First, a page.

Documentary research calls attention to the historical and archaeological significance of an area that once consisted of three separate islands on the east side of the Hudson River below Albany. The area, called "Schodack," included the traditional council fire of the Mahican Indians. The history of these islands can be traced from 1609, when Hudson's ship, the Half Moon, anchored near them through the colonial period. Despite extensive purchases of land by the Dutch elsewhere on both sides of the river soon after 1630, the Mahican Indian owners and occupants of these fertile islands resisted selling them to the acquisitive Dutch until a period of crisis after 1660. Although a Mahican village continued to exist on the islands until the mid-18th century, the Mahicans were gradually dispersed through the combined effects of colonial wars and activities of land speculators and farmers, colonial officials, and missionaries. The islands currently are owned and protected as an undeveloped state park by the New York State Office of Parks, Recreation and Historic Preservation. Deep deposits of river dredging spoil today cover the islands and hide the Mahican and colonial sites from archaeologists, but have also effectively protected them from vandals. Many questions about the Mahican and colonial European occupation of the islands remain that can be answered only through future archaeological efforts.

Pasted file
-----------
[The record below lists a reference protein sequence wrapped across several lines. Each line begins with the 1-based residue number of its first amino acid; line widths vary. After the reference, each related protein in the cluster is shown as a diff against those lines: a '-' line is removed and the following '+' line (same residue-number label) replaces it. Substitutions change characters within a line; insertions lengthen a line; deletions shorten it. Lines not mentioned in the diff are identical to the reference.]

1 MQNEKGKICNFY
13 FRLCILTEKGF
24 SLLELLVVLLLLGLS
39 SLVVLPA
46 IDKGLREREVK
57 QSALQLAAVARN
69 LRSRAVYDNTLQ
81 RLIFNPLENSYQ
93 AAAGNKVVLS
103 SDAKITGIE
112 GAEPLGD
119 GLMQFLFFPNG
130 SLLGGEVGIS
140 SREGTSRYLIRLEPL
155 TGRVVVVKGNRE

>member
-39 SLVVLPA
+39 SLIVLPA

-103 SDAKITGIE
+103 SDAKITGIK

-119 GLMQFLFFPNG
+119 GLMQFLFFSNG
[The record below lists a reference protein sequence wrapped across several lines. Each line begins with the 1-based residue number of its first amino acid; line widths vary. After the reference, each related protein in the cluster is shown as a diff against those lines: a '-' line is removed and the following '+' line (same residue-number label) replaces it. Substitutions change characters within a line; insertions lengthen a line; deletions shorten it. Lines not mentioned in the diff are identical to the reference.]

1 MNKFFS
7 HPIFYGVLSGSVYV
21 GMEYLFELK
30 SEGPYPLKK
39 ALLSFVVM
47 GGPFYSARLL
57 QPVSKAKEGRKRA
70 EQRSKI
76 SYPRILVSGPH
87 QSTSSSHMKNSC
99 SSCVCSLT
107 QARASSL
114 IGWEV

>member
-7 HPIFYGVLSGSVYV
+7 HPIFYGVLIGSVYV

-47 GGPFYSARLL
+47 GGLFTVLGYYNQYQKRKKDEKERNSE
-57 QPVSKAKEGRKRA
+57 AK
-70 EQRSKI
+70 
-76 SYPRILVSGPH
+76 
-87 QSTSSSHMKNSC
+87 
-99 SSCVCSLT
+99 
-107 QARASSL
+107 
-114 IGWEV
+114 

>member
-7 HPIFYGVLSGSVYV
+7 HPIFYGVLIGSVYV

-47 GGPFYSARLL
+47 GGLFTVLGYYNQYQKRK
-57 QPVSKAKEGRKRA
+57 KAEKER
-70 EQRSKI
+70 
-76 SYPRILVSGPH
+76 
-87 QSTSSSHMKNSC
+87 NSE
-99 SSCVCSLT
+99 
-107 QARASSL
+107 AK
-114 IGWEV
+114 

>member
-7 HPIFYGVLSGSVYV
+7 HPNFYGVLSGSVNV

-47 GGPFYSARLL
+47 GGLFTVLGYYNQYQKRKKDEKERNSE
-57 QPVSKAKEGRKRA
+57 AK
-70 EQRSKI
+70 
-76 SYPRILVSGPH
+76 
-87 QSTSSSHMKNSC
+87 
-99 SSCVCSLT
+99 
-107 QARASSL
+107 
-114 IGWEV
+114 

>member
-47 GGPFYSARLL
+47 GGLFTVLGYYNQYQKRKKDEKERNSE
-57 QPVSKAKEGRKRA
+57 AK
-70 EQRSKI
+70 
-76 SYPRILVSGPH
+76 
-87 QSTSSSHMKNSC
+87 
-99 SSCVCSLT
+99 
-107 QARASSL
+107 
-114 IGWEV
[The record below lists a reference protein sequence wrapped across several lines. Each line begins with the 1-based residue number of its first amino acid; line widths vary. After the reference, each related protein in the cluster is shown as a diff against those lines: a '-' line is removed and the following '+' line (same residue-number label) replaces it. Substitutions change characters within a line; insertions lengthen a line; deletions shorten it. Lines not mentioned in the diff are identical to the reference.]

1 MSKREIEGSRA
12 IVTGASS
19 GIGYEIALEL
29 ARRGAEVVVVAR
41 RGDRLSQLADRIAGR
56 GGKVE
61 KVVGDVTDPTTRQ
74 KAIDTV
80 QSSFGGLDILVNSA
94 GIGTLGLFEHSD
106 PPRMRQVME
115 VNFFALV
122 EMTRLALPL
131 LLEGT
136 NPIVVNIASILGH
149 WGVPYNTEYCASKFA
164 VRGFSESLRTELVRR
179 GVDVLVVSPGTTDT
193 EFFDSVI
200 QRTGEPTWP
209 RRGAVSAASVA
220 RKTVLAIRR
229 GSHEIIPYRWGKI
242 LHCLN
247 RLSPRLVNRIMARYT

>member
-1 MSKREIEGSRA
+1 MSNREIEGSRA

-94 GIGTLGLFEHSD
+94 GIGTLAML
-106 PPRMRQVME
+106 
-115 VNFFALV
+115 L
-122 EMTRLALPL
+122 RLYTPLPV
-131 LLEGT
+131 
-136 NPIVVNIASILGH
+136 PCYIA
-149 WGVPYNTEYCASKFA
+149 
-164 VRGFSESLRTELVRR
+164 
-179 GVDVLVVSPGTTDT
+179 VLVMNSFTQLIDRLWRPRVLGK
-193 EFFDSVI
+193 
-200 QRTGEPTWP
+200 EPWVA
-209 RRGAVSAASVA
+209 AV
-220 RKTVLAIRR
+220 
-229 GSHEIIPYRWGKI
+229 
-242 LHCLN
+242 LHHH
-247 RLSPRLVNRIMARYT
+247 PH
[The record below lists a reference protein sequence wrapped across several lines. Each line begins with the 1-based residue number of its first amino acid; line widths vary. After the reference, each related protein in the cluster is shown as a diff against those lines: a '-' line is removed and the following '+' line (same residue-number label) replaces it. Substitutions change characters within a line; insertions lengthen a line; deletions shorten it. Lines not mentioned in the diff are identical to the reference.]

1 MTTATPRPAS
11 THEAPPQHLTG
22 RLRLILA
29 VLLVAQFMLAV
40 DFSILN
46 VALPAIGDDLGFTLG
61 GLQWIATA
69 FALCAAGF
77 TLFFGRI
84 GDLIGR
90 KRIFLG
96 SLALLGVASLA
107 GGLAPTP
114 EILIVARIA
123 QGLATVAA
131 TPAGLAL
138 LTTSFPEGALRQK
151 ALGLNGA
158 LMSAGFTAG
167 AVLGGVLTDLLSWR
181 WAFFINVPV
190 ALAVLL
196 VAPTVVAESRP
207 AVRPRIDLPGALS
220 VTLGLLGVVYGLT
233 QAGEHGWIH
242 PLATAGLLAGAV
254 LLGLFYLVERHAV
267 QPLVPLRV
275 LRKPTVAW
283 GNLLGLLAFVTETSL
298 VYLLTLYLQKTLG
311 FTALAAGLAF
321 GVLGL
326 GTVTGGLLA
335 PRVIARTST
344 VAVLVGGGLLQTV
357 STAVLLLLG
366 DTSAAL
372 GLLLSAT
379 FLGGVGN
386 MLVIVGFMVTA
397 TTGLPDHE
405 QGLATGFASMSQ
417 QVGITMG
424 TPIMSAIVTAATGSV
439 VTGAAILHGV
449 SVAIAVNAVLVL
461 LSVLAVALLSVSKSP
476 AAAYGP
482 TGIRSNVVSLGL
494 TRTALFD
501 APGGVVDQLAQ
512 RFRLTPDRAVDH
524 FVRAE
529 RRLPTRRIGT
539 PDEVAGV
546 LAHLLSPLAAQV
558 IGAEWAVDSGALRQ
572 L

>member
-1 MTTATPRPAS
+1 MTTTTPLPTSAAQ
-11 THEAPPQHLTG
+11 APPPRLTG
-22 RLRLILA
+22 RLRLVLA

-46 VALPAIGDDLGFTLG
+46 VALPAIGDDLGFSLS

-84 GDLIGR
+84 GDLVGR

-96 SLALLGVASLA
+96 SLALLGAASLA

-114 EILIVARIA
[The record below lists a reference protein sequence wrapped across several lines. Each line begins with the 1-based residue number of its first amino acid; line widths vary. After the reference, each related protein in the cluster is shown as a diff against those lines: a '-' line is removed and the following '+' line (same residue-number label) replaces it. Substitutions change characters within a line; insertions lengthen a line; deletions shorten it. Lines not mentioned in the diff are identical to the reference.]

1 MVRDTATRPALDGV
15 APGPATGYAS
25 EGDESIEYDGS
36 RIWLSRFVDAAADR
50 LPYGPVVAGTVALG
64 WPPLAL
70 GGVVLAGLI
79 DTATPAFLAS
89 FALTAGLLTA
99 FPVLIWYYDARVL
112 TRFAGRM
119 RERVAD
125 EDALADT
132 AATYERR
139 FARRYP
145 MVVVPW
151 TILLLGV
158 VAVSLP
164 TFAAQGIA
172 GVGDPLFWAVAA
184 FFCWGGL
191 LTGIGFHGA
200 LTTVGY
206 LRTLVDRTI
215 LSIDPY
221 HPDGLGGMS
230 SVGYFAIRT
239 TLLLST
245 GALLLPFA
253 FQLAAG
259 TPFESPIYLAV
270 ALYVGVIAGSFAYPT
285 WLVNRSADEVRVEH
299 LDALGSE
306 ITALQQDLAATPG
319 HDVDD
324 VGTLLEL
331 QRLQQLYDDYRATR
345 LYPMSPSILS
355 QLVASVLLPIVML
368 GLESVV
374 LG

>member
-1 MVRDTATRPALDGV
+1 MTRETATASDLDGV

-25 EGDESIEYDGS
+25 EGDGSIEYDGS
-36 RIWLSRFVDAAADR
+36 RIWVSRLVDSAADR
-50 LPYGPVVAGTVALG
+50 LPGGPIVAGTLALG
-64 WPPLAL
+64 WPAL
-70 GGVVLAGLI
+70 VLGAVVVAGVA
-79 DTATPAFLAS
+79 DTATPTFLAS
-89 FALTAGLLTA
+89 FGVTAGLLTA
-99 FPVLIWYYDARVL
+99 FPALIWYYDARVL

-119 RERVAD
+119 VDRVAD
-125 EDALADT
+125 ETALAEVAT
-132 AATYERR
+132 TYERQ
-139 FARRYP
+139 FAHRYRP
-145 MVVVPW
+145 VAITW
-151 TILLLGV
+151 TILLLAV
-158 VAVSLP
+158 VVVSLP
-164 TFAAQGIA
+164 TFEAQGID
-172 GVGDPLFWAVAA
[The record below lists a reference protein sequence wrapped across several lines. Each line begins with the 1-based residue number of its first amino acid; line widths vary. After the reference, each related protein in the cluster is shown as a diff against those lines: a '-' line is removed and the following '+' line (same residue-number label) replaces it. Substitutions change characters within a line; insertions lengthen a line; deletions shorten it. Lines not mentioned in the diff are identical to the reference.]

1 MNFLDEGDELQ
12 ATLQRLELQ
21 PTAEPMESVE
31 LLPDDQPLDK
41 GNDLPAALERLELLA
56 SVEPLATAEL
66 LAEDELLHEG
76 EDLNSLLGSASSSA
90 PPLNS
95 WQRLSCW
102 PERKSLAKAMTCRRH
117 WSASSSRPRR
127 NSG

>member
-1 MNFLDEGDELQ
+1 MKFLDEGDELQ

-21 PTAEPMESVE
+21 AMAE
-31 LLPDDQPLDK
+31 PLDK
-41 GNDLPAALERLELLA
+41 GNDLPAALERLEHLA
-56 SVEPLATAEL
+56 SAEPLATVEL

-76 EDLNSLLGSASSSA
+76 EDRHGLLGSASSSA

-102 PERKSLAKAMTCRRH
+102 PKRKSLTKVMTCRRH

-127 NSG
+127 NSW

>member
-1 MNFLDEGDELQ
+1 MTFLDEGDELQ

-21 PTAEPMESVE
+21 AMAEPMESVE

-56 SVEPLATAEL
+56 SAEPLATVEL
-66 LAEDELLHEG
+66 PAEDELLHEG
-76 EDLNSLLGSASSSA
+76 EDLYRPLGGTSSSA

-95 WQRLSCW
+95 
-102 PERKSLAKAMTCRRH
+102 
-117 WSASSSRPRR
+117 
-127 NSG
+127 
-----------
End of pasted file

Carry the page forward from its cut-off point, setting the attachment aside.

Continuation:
Huey, Paul R.
"The Mahicans, the Dutch, and the Schodack Islands in the 17th and 18th Centuries,"
Northeast Historical Archaeology:
22, Article 7.
Available at: http://digitalcommons.buffalostate.edu/neha/vol22/iss1/7